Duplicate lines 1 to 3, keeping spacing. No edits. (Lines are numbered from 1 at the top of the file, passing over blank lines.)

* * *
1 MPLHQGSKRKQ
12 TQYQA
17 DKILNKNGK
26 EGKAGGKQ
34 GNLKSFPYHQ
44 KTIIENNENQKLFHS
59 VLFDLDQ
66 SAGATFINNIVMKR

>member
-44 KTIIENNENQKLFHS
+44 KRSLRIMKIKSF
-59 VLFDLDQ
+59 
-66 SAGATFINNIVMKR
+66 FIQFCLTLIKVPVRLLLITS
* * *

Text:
1 MPLHQGSKRKQ
12 TQYQA
17 DKILNKNGK